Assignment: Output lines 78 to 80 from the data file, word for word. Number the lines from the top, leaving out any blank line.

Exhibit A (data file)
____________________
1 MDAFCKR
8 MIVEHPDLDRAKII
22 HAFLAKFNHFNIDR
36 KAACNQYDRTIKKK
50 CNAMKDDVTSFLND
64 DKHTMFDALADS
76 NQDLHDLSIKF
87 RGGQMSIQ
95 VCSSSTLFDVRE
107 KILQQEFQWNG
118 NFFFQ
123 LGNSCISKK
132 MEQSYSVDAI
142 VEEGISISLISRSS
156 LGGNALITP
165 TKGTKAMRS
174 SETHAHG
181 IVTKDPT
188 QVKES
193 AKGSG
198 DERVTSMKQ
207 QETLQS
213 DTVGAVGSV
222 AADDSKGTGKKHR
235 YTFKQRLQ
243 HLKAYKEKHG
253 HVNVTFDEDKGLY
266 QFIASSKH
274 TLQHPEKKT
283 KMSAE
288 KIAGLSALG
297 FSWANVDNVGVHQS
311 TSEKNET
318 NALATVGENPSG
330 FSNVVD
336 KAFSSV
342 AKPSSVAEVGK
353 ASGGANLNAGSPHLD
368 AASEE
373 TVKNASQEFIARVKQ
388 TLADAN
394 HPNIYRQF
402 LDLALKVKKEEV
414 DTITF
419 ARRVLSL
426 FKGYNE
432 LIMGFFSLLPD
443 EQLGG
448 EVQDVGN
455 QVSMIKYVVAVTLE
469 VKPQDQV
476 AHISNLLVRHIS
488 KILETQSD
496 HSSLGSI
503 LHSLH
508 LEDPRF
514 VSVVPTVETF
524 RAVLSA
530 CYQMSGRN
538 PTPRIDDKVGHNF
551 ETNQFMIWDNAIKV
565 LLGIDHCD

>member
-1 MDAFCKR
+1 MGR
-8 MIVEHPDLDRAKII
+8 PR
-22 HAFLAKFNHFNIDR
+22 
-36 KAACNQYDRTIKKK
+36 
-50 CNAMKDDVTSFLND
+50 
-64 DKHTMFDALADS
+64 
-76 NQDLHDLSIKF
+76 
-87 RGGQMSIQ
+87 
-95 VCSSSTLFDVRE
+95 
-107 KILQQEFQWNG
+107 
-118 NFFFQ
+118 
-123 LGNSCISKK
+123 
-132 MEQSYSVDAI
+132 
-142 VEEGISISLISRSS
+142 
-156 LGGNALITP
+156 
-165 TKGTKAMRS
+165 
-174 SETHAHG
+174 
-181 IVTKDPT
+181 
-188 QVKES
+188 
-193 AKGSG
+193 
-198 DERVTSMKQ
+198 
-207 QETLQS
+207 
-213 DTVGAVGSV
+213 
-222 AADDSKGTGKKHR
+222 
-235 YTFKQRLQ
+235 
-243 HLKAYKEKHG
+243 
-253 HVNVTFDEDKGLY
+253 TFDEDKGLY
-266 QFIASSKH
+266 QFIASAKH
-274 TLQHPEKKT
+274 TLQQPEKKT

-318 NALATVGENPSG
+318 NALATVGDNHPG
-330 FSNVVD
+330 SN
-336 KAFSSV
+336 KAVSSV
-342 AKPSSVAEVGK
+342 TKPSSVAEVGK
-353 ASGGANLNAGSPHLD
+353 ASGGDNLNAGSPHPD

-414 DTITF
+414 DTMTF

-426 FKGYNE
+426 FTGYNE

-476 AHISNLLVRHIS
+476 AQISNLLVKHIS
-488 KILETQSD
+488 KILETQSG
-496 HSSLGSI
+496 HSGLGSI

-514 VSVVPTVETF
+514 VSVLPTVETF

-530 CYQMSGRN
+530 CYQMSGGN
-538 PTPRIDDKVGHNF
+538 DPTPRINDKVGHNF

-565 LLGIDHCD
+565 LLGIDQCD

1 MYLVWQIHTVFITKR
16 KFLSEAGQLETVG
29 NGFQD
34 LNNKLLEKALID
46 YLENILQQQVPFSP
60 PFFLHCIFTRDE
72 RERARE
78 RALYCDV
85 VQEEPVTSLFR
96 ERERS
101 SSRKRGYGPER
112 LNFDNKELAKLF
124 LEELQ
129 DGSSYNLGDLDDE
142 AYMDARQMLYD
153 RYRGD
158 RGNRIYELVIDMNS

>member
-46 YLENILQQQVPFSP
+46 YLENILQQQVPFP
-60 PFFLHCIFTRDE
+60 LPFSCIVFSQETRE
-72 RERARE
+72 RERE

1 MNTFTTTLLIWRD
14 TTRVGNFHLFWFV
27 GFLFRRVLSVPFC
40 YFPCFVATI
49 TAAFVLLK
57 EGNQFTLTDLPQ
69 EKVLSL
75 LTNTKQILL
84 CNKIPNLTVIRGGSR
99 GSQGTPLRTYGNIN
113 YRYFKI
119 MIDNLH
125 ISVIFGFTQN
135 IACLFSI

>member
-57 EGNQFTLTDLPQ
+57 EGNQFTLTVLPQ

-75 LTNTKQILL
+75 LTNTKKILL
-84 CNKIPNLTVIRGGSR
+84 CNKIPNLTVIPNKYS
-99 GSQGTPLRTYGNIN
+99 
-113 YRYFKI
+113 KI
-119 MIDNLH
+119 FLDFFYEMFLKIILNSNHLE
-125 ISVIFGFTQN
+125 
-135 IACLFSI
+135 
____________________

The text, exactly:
-87 RGGQMSIQ
+87 
-95 VCSSSTLFDVRE